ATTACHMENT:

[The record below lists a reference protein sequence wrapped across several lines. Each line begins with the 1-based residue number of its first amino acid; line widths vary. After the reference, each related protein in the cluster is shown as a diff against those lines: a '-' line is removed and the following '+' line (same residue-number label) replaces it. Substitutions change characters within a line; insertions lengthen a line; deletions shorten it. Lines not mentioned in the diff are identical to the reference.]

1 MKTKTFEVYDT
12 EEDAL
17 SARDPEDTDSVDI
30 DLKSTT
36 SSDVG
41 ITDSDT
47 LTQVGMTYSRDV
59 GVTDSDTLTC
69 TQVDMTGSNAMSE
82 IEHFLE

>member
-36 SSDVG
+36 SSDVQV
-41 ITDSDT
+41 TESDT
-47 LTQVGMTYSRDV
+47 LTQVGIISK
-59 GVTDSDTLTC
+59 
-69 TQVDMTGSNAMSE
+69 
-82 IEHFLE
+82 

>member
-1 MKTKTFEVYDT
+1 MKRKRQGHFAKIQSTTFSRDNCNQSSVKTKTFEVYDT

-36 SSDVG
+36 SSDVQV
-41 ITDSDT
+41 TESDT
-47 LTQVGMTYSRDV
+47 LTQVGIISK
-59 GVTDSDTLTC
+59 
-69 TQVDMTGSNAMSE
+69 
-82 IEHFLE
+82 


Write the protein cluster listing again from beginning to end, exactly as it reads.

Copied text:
[The record below lists a reference protein sequence wrapped across several lines. Each line begins with the 1-based residue number of its first amino acid; line widths vary. After the reference, each related protein in the cluster is shown as a diff against those lines: a '-' line is removed and the following '+' line (same residue-number label) replaces it. Substitutions change characters within a line; insertions lengthen a line; deletions shorten it. Lines not mentioned in the diff are identical to the reference.]

1 MKTKTFEVYDT
12 EEDAL
17 SARDPEDTDSVDI
30 DLKSTT
36 SSDVG
41 ITDSDT
47 LTQVGMTYSRDV
59 GVTDSDTLTC
69 TQVDMTGSNAMSE
82 IEHFLE

>member
-36 SSDVG
+36 SSDVQV
-41 ITDSDT
+41 TESDT
-47 LTQVGMTYSRDV
+47 LTQVGIISK
-59 GVTDSDTLTC
+59 
-69 TQVDMTGSNAMSE
+69 
-82 IEHFLE
+82 

>member
-1 MKTKTFEVYDT
+1 MKRKRQGHFAKIQSTTFSRDNCNQSSVKTKTFEVYDT

-36 SSDVG
+36 SSDVQV
-41 ITDSDT
+41 TESDT
-47 LTQVGMTYSRDV
+47 LTQVGIISK
-59 GVTDSDTLTC
+59 
-69 TQVDMTGSNAMSE
+69 
-82 IEHFLE
+82 